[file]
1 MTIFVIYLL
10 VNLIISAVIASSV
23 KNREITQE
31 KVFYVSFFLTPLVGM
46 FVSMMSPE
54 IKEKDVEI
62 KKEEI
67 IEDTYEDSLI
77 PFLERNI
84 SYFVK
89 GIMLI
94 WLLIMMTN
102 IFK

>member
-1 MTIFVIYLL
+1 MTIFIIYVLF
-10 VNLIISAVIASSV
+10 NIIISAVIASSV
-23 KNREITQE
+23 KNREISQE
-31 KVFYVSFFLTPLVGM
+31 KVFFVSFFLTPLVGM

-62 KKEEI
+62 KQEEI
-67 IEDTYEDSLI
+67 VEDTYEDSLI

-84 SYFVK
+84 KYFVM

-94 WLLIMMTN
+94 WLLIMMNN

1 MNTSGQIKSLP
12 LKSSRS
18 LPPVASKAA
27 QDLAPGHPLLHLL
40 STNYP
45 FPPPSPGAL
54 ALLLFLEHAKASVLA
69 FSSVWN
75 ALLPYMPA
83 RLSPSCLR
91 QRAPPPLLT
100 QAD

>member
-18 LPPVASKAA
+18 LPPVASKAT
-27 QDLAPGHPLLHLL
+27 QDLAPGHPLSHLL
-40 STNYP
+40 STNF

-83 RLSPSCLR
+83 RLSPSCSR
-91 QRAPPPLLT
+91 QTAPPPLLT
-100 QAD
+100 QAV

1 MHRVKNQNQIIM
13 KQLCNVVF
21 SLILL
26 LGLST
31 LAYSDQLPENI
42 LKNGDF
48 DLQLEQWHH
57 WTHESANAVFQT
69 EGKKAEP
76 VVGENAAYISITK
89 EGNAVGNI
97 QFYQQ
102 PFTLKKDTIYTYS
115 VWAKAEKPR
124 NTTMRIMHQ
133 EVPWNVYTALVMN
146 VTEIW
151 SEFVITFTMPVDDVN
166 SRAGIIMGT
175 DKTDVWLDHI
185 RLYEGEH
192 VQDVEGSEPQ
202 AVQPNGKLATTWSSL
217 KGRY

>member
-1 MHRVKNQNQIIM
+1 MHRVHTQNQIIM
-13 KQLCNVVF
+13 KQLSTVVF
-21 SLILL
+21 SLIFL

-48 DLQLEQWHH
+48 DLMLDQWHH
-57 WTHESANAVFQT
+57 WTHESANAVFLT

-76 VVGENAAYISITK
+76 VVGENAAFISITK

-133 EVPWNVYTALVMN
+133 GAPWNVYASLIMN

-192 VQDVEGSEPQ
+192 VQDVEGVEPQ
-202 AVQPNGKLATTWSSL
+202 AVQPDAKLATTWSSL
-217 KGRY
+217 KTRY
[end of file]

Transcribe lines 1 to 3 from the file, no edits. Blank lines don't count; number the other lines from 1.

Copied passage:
1 MTIFVIYLL
10 VNLIISAVIASSV
23 KNREITQE